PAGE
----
Historians Debate America's History of Racism and Confederate MonumentsHistorians in the News
tags: memorials, art history, monuments, public history
Statues have long been a way to honor leaders, benefactors, heroes and the war dead, giving them permanence and a three-dimensional presence.
Over the years, they have come to mean many things to different people, including a way to remember, a work of art or simply a place for pigeons to roost.
But increasingly some of those statues, particularly those honoring Confederate leaders or victories and those connected with slavery have become a flash point for many -- removed or destroyed because of the pain, suffering or oppression they represent.
This push, which has ebbed and flowed over the years, recently gained renewed momentum after the death of George Floyd at the hands of Minneapolis police in May, with statues either removed by protesters, the government or private organizations.
Not all agree that these historical representations should be taken down. President Donald Trump and Secretary of State Mike Pompeo have denounced "rioters" for pulling down the statues.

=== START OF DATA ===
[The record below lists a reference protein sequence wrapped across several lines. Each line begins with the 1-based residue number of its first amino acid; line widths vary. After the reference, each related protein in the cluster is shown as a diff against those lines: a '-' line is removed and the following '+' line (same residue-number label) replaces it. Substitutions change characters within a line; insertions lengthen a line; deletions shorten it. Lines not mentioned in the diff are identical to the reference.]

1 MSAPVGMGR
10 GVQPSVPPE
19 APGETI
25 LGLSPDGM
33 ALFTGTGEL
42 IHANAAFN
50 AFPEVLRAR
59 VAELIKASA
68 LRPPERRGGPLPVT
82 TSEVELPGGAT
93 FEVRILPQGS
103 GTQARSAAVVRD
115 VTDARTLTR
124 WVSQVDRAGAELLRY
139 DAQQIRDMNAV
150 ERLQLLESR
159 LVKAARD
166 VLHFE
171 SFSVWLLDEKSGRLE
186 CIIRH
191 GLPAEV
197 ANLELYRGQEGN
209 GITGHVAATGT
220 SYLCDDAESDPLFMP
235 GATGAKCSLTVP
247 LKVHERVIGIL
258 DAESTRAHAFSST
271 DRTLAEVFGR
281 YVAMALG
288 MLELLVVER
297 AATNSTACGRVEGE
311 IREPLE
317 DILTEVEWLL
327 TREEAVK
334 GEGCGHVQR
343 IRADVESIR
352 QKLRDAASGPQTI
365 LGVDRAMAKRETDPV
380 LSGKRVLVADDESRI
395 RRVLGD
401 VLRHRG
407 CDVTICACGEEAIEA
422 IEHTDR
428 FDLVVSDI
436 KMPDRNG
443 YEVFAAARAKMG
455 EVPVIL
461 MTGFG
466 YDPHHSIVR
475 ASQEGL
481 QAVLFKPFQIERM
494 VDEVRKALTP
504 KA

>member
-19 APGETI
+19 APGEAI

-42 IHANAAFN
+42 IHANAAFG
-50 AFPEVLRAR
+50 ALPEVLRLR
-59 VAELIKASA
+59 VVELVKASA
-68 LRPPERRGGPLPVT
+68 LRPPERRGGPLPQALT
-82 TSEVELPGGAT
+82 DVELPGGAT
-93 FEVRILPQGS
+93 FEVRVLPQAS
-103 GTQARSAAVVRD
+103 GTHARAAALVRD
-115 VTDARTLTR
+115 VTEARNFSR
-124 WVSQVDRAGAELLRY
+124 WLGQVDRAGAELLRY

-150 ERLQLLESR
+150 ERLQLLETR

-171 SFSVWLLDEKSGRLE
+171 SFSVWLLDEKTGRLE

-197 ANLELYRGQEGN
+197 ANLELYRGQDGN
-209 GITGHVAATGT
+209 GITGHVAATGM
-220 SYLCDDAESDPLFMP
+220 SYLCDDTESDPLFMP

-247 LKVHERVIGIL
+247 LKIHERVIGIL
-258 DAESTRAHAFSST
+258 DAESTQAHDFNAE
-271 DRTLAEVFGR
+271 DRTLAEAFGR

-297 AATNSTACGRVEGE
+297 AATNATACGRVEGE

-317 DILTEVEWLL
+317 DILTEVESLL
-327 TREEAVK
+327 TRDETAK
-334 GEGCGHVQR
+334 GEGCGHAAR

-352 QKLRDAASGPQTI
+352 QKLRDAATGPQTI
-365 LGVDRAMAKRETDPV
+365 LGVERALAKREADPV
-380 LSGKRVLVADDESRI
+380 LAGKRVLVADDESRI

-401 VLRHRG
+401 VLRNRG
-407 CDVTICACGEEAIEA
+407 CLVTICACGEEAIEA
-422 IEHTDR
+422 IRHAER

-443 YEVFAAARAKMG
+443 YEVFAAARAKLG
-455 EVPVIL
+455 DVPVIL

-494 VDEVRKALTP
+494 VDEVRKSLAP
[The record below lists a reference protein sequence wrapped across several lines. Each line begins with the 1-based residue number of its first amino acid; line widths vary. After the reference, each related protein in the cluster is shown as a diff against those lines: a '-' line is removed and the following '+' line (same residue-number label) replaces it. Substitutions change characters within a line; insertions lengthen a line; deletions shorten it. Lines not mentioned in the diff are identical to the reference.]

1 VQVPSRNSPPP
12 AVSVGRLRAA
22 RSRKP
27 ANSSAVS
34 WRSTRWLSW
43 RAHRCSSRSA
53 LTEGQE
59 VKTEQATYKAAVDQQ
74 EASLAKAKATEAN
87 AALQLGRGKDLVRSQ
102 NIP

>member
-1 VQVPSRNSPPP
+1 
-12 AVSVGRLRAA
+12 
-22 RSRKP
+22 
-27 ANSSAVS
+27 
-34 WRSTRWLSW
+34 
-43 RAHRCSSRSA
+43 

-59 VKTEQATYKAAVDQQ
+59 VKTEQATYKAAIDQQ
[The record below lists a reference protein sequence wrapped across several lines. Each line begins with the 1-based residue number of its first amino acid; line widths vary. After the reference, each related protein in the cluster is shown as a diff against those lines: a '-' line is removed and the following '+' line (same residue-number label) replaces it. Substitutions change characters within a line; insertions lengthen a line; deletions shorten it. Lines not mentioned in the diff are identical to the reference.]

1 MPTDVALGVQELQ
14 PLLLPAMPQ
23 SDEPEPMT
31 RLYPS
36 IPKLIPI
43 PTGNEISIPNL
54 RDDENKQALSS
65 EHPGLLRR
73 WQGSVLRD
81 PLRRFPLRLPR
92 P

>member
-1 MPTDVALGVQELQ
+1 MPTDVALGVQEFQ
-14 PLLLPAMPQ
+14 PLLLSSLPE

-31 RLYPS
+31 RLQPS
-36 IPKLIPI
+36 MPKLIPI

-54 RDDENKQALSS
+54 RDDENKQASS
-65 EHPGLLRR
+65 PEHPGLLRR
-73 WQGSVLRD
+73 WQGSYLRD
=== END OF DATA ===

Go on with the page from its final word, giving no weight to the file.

Trump even signed an executive order to protect monuments, memorials and statues, and has tweeted about jailing protesters for up to 10 years.
"I have authorized the Federal Government to arrest anyone who vandalizes or destroys any monument, statue or other such Federal property in the U.S. with up to 10 years in prison," the president tweeted on June 23.
But as some fight to preserve the monuments, even a descendant of Lee, Rev. Robert Lee IV believes they should be taken down now.
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